While all ETRTO tires of the same load index will have the same maximum load, P-metric tires with the same load index may have different load capacities depending on the tire size. The TRA Inflation Tables must always be consulted when comparing the load capacity of P-Metric tires; the load index alone is not sufficient. An example: a P205/50R15 standard load tire has a load index of 84 and a load rating of 505 kg (1,113 lb) at 35 psi (240 kPa). A P215/50R13 with the same load index of 84 only has a load rating of 495 kg (1,091 lb), also at 35 psi (240 kPa).^{[20]}
ETRTO produces a Standards Manual (current edition 2010), which contains a number of specifications and tables. The load index table (2010 page G7) lists the load index from 0–45 kg (0–99 lb) to 279–136,000 kg (615–299,829 lb) (although it appears to relate to an inflation pressure of 42 psi (290 kPa) it doesn't specify, but see load inflation table).^{[12]} The load inflation table references the load index to inflation pressures between 22 psi (150 kPa) and 42 psi (290 kPa) at 1 psi (6.9 kPa) intervals which is too large to be included here.^{[20]}
Code | Weight | Code | Weight | Code | Weight | Code | Weight | |||
---|---|---|---|---|---|---|---|---|---|---|
60 | 250 kg (550 lb) | 80 | 450 kg (990 lb) | 100 | 800 kg (1,800 lb) | 120 | 1,400 kg (3,100 lb) | |||
61 | 257 kg (567 lb) | 81 | 462 kg (1,019 lb) | 101 | 825 kg (1,819 lb) | 121 | 1,450 kg (3,200 lb) | |||
62 | 265 kg (584 lb) | 82 | 475 kg (1,047 lb) | 102 | 850 kg (1,870 lb) | 122 | 1,500 kg (3,300 lb) | |||
63 | 272 kg (600 lb) | 83 | 487 kg (1,074 lb) | 103 | 875 kg (1,929 lb) | 123 | 1,550 kg (3,420 lb) | |||
64 | 280 kg (620 lb) | 84 | 500 kg (1,100 lb) | 104 | 900 kg (2,000 lb) | 124 | 1,600 kg (3,500 lb) | |||
65 | 290 kg (640 lb) | 85 | 515 kg (1,135 lb) | 105 | 925 kg (2,039 lb) | 125 | 1,650 kg (3,640 lb) | |||
66 | 300 kg (660 lb) | 86 | 530 kg (1,170 lb) | 106 | 950 kg (2,090 lb) | 126 | 1,700 kg (3,700 lb) | |||
67 | 307 kg (677 lb) | 87 | 545 kg (1,202 lb) | 107 | 975 kg (2,150 lb) | 127 | 1,750 kg (3,860 lb) | |||
68 | 315 kg (694 lb) | 88 | 560 kg (1,230 lb) | 108 | 1,000 kg (2,200 lb) | 128 | 1,800 kg (4,000 lb) | |||
69 | 325 kg (717 lb) | 89 | 580 kg (1,280 lb) | 109 | 1,030 kg (2,270 lb) | 129 | 1,850 kg (4,080 lb) | |||
70 | 335 kg (739 lb) | 90 | 600 kg (1,300 lb) | 110 | 1,060 kg (2,340 lb) | 130 | 1,900 kg (4,200 lb) | |||
71 | 345 kg (761 lb) | 91 | 615 kg (1,356 lb) | 111 | 1,090 kg (2,400 lb) | 131 | 1,950 kg (4,300 lb) | |||
72 | 355 kg (783 lb) | 92 | 630 kg (1,390 lb) | 112 | 1,120 kg (2,470 lb) | 132 | 2,000 kg (4,400 lb) | |||
73 | 365 kg (805 lb) | 93 | 650 kg (1,430 lb) | 113 | 1,150 kg (2,540 lb) | 133 | 2,065 kg (4,553 lb) | |||
74 | 375 kg (827 lb) | 94 | 670 kg (1,480 lb) | 114 | 1,180 kg (2,600 lb) | 134 | 2,125 kg (4,685 lb) | |||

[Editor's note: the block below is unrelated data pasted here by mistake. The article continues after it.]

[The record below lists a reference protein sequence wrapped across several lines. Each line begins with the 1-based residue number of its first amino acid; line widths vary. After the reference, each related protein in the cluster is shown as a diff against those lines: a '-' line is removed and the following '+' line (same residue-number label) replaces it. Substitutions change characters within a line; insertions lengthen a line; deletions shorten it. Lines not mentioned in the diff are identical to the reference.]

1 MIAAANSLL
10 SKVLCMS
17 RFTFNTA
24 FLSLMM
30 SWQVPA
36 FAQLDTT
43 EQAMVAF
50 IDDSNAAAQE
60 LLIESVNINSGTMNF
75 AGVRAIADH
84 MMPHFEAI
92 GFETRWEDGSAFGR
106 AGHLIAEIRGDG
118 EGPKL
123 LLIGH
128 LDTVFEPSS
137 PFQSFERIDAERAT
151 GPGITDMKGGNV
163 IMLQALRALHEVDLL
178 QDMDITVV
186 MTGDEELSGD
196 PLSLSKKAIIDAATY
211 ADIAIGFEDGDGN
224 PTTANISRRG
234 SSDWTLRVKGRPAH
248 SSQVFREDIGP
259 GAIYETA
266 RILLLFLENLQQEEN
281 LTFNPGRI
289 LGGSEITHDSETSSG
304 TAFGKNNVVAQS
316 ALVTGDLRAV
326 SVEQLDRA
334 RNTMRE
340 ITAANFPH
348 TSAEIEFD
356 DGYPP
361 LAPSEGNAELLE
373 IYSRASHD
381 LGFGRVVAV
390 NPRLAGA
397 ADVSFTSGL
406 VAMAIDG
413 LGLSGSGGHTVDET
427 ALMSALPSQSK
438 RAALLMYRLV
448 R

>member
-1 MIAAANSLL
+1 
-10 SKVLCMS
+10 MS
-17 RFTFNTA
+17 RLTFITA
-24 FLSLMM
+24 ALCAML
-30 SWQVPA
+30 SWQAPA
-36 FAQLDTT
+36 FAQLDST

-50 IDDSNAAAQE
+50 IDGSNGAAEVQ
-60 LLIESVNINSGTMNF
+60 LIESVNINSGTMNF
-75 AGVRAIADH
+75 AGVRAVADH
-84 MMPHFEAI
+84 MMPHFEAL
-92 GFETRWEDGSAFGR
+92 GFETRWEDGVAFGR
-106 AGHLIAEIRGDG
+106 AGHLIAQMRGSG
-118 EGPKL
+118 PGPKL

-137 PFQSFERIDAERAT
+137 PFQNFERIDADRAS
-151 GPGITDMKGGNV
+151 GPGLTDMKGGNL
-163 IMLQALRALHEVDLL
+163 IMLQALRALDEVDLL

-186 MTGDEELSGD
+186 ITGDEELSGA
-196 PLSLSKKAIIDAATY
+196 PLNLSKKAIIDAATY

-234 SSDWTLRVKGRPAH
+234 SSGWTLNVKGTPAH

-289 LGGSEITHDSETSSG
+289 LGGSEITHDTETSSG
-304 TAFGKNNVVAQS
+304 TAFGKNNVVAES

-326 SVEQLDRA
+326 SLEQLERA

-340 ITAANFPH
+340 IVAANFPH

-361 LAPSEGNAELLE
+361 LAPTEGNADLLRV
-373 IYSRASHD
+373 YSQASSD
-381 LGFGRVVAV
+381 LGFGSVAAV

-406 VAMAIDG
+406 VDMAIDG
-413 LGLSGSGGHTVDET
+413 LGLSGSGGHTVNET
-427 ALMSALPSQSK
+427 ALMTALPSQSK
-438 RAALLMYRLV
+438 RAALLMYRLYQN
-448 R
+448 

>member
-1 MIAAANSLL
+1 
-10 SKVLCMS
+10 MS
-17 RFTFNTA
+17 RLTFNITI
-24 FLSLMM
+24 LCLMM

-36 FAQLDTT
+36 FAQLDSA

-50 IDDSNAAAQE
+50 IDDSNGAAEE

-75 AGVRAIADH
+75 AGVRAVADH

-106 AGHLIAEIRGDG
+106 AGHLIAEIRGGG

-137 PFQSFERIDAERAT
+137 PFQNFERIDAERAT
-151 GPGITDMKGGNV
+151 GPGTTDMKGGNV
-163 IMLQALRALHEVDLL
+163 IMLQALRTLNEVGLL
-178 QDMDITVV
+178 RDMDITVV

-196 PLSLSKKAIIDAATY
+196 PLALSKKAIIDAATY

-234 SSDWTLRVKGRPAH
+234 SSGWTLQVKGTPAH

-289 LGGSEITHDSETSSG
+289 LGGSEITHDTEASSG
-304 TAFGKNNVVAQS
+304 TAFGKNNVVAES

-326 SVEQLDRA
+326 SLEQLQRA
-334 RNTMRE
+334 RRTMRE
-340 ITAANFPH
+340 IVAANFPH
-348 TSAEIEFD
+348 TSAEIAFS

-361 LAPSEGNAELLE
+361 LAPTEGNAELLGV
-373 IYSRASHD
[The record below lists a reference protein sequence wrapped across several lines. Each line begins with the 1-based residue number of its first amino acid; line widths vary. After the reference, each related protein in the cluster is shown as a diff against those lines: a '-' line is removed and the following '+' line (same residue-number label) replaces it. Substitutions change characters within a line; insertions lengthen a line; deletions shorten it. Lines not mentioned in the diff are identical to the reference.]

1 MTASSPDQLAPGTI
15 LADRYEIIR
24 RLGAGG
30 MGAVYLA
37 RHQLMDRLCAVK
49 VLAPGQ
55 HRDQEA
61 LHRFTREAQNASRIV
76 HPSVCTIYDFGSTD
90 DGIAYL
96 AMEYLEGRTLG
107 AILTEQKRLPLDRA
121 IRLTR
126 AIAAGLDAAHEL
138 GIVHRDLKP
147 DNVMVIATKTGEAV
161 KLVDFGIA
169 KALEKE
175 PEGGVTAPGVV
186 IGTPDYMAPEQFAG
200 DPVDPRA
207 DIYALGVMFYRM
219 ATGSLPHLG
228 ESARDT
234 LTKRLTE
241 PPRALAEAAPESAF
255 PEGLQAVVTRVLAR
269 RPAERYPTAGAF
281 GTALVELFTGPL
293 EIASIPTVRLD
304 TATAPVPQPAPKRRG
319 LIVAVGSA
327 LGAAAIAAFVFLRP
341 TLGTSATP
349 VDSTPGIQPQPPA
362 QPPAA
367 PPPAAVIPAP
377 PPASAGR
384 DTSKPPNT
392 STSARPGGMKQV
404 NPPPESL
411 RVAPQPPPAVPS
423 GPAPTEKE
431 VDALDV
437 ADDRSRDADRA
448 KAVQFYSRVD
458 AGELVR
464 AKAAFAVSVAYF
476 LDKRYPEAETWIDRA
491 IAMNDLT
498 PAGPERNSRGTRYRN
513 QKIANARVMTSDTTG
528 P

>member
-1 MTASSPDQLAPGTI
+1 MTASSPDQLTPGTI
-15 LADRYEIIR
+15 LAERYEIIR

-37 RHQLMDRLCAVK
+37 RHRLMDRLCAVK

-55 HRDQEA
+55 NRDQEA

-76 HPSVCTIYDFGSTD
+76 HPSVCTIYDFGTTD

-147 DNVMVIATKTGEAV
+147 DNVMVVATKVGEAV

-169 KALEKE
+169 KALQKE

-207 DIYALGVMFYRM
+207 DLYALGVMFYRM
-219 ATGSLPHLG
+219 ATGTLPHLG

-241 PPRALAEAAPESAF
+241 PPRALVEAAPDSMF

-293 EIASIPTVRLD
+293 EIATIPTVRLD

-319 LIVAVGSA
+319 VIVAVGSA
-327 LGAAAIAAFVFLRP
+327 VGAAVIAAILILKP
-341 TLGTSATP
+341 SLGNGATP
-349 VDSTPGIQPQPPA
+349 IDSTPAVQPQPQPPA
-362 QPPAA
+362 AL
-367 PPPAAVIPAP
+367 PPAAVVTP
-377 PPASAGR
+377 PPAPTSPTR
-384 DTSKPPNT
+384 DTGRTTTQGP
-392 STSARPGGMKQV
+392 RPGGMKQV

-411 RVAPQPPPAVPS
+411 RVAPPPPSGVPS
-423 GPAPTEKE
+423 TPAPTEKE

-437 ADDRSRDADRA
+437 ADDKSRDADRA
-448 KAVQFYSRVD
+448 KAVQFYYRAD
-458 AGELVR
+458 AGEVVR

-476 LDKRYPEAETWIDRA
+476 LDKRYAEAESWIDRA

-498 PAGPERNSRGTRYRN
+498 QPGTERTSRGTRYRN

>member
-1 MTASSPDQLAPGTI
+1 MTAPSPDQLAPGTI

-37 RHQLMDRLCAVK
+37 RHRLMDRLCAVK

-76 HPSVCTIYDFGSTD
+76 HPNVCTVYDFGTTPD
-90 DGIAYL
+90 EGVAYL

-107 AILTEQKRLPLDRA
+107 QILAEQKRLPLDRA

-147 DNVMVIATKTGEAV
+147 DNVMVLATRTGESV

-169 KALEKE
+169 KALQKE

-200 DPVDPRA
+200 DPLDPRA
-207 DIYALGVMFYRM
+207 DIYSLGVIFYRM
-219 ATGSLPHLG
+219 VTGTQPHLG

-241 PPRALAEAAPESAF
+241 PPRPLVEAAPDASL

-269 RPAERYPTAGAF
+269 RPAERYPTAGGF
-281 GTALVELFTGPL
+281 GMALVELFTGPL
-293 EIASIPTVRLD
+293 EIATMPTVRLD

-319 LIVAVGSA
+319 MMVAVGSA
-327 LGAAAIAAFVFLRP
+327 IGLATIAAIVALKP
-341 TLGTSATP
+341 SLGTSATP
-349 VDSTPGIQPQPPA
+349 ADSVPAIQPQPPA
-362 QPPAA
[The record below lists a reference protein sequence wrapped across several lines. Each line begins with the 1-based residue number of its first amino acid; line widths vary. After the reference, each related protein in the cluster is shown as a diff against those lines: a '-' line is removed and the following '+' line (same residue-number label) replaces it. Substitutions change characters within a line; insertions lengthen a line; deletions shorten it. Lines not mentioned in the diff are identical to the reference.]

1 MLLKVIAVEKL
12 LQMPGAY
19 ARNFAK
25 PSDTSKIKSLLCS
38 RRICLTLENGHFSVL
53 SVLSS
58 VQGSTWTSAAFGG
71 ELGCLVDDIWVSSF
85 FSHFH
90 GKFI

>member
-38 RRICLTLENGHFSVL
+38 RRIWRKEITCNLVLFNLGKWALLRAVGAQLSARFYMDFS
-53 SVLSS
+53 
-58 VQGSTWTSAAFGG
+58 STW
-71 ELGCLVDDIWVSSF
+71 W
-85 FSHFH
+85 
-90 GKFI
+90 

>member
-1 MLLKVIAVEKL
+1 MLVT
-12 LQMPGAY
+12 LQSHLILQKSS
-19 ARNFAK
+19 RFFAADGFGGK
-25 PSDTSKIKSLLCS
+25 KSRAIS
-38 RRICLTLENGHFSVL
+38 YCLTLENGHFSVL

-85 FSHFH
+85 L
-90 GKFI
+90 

75 | 387 kg (853 lb) | 95 | 690 kg (1,520 lb) | 115 | 1,215 kg (2,679 lb) | 135 | 2,185 kg (4,817 lb) | |||
76 | 400 kg (880 lb) | 96 | 710 kg (1,570 lb) | 116 | 1,250 kg (2,760 lb) | 136 | 2,245 kg (4,949 lb) | |||
77 | 412 kg (908 lb) | 97 | 730 kg (1,610 lb) | 117 | 1,285 kg (2,833 lb) | 137 | 2,305 kg (5,082 lb) | |||
78 | 425 kg (937 lb) | 98 | 750 kg (1,650 lb) | 118 | 1,320 kg (2,910 lb) | 138 | 2,365 kg (5,214 lb) | |||
79 | 437 kg (963 lb) | 99 | 775 kg (1,709 lb) | 119 | 1,360 kg (3,000 lb) | 139 | 2,435 kg (5,368 lb) |
Some of the older letter-code load-range ratings for Light Truck Tires can be found in a chart^{[21]} published by the Goodyear Tire & Rubber Company. For example:
Tire size | Weight (lb) @lb/in^{2} | Weight (lb) @lb/in^{2} |
---|---|---|
LR Code | D | E |
LT215/85R16 | 2335 @65 | 2680 @80 |
LT225/75R16 | 2335 @65 | 2680 @80 |
LT235/85R16 | 2623 @65 | 3042 @80 |
LT245/75R16 | 2623 @65 | 3042 @80 |
The speed symbol is made up of a single letter or an A with one numeral. It indicates the maximum speed at which the tire can carry a load corresponding to its load index.^{[12]} The testing method consists of pressing the tire against a large diameter metal drum to reflect its appropriate load, and run at ever increasing speeds in 10 km/h (6.2 mph) steps in 10 minute increments until the tire's required speed has been met.^{[12]}
Code | km/h | mph | Code | km/h | mph | |
---|---|---|---|---|---|---|
A1 | 5 | 3 | L | 120 | 75 | |
A2 | 10 | 6 | M | 130 | 81 | |
A3 | 15 | 9 | N | 140 | 87 | |
A4 | 20 | 12 | P | 150 | 94 | |
A5 | 25 | 16 | Q | 160 | 100 | |
A6 | 30 | 19 | R | 170 | 106 | |
A7 | 35 | 22 | S | 180 | 112 | |
A8 | 40 | 25 | T | 190 | 118 | |
B | 50 | 31 | U | 200 | 124 | |
C | 60 | 37 | H | 210 | 130 | |
D | 65 | 40 | V | 240 | 149 | |
E | 70 | 43 | Z | over 240 | over 149 | |
F | 80 | 50 | W | 270 | 168 | |
G | 90 | 56 | (W) | over 270 | over 168 | |
J | 100 | 62 | Y | 300 | 186 | |
K | 110 | 68 | (Y) | over 300 | over 186 |
Prior to 1991, tire speed ratings were shown inside the tire size, before the "R" construction type. The available codes were SR (180 km/h, 112 mph), HR (210 km/h, 130 mph), VR (in excess of 210 km/h, 130 mph).
Tires with a speed rating higher than 300 km/h (186 mph) are indicated by a Y in parentheses. The load rating is often included within the parentheses, e.g. (86Y).